Contributions are important—but not for the reasons you might expect. Working with product teams to assist them in identifying their self-interest in contributing to the projects on which they were creating cloud services like Elasticache was one of the things we accomplished really effectively at AWS. We were more interested in putting the product teams in a better position to help customers than we were in winning praise from “the community”—the most overused and vague term in all of open source. What’s this? It succeeded. Even while they are far from ideal, an increasing number of AWS product teams are making substantial contributions to open source initiatives.

Although “open source” is a lesser consideration for the developers who use those services compared to “It helps me be more productive, faster.” Again, this is not to suggest that open source is irrelevant in our age of cloud-based software, as I have already mentioned. By effectively uniting around standards, open source enables developers (and businesses) to more easily access shared expertise and infrastructure.

The open source Rambos among us need to understand that this is not the end, though. Open source, the cloud, open APIs, excellent documentation, and other features all aim to make it easier and more feasible for developers to create. Is Llama 2 open enough to allow 99.99999% of developers to utilize it without restriction? Yes. Is this “open source”? The answer to the question is irrelevant.

An overview of the open source era

The shift toward permissive license began more than ten years ago, and RedMonk researcher James Governor noted that “younger [developers] today are about POSS—post open source software.” Just commit to GitHub; [screw] the license and governance. People worried and chastised in the comments, claiming that similar developments in the past had led to “epic clusterf—s” or that “promiscuous sharing w/out a license leads to software-transmitted diseases.”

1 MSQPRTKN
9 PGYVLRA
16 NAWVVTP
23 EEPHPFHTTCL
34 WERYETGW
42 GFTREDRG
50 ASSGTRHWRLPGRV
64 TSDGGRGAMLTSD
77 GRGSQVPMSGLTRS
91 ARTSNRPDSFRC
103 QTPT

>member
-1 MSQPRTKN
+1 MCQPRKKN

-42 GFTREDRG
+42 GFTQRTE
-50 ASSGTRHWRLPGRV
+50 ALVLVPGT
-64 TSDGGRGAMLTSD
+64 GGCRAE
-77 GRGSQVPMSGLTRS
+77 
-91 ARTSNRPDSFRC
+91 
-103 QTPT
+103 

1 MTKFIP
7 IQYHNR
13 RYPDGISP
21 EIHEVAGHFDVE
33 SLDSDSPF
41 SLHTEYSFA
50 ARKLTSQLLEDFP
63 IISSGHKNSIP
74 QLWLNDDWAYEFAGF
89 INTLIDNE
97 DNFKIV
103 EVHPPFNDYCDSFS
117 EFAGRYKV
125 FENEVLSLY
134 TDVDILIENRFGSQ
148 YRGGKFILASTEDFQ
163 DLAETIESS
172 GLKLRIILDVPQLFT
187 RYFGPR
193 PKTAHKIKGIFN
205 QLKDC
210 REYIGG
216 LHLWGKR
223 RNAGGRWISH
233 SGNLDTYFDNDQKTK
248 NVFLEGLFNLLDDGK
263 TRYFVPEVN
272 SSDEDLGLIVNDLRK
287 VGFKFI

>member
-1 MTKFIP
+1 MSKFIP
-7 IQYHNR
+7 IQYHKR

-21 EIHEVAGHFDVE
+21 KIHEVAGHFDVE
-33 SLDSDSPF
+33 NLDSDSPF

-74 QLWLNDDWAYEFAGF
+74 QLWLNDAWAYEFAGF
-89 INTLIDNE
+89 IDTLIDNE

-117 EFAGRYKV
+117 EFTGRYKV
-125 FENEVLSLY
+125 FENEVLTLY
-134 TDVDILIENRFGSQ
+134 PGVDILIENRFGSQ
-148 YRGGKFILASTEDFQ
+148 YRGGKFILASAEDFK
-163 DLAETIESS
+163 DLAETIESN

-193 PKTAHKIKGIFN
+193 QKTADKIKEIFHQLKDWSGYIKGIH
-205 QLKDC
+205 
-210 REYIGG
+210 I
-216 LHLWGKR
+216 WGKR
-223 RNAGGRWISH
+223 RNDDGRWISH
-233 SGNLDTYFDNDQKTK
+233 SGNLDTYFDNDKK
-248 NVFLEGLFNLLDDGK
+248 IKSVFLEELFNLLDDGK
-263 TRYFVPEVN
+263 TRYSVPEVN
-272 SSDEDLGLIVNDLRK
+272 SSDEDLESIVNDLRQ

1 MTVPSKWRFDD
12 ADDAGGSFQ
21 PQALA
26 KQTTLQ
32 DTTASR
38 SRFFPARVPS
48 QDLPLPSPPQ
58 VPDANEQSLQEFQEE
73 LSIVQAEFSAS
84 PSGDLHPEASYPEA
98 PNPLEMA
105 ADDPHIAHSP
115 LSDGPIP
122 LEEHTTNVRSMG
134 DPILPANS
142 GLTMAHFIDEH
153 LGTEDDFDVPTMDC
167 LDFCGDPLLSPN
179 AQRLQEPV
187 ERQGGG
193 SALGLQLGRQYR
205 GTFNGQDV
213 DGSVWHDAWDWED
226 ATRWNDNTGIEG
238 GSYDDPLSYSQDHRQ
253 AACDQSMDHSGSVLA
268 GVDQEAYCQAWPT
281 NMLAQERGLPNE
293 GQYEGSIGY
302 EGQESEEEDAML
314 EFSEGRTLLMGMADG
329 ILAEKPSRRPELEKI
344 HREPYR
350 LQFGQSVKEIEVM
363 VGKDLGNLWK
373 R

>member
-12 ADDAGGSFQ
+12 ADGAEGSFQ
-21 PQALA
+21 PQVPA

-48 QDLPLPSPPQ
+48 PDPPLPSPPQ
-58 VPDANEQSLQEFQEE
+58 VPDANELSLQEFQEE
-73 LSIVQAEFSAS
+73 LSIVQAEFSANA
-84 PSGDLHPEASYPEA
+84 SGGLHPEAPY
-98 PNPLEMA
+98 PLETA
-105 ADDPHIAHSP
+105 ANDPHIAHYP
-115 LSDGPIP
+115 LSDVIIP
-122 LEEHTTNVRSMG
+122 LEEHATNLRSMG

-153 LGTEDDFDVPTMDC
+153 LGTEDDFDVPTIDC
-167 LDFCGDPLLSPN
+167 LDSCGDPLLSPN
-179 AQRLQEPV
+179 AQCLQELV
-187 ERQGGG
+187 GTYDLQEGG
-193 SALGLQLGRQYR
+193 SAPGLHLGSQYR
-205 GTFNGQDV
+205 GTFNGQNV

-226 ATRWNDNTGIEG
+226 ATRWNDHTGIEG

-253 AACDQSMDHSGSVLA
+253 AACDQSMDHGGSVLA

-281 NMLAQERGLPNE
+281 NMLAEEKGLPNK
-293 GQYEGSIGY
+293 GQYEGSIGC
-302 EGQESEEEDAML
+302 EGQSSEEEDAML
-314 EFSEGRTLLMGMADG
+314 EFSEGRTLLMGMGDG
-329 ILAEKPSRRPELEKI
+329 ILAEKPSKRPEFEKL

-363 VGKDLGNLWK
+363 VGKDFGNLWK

Despite this, we haven’t reverted to the pre-software licensing era despite their being millions of unlicensed GitHub repositories. Almost all software now contains open source, or “open enough,” code, albeit it is ultimately licensed to the user. Ideal? Maybe not. But is that reality? Yep.

As a result, GitHub and other companies have come up with strategies to persuade developers to use open source licenses to guide their projects. All these actions, though they may be helpful, won’t really matter, as I stated back in 2014. They won’t matter because “open source” is no longer a significant concept. I wouldn’t describe it as some sort of anti-corporate software uprising. All of this led me to the conclusion that we are currently experiencing the post-open source revolution, in which software is more important than ever but its licensing is becoming less and less important.

You don’t have to agree with this, but there is enough of evidence to back it up in GitHub repositories or in the 20-year-old open source licensing trends. Everything has been moving in the direction of permissive, as-open-as-possible access to code, to the point where the actual license is much less significant than how easily we can access and utilize software.